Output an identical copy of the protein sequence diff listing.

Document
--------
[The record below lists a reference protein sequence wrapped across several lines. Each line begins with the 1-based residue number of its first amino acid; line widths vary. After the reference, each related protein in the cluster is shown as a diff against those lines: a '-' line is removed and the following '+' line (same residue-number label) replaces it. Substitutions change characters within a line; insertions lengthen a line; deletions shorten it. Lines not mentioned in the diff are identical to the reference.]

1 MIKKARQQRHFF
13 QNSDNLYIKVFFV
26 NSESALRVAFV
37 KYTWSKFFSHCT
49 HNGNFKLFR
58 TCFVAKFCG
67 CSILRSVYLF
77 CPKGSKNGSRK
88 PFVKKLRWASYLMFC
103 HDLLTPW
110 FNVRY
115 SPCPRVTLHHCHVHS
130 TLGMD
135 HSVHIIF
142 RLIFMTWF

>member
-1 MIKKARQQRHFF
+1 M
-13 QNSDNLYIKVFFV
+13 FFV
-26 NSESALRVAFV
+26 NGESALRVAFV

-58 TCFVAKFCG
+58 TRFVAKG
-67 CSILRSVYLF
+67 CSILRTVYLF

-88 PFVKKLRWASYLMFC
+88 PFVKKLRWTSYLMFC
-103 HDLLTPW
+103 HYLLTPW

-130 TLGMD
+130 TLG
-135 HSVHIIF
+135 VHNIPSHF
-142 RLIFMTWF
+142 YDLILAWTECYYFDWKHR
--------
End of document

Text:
[The record below lists a reference protein sequence wrapped across several lines. Each line begins with the 1-based residue number of its first amino acid; line widths vary. After the reference, each related protein in the cluster is shown as a diff against those lines: a '-' line is removed and the following '+' line (same residue-number label) replaces it. Substitutions change characters within a line; insertions lengthen a line; deletions shorten it. Lines not mentioned in the diff are identical to the reference.]

1 MIKKARQQRHFF
13 QNSDNLYIKVFFV
26 NSESALRVAFV
37 KYTWSKFFSHCT
49 HNGNFKLFR
58 TCFVAKFCG
67 CSILRSVYLF
77 CPKGSKNGSRK
88 PFVKKLRWASYLMFC
103 HDLLTPW
110 FNVRY
115 SPCPRVTLHHCHVHS
130 TLGMD
135 HSVHIIF
142 RLIFMTWF

>member
-1 MIKKARQQRHFF
+1 M
-13 QNSDNLYIKVFFV
+13 FFV
-26 NSESALRVAFV
+26 NGESALRVAFV

-58 TCFVAKFCG
+58 TRFVAKG
-67 CSILRSVYLF
+67 CSILRTVYLF

-88 PFVKKLRWASYLMFC
+88 PFVKKLRWTSYLMFC
-103 HDLLTPW
+103 HYLLTPW

-130 TLGMD
+130 TLG
-135 HSVHIIF
+135 VHNIPSHF
-142 RLIFMTWF
+142 YDLILAWTECYYFDWKHR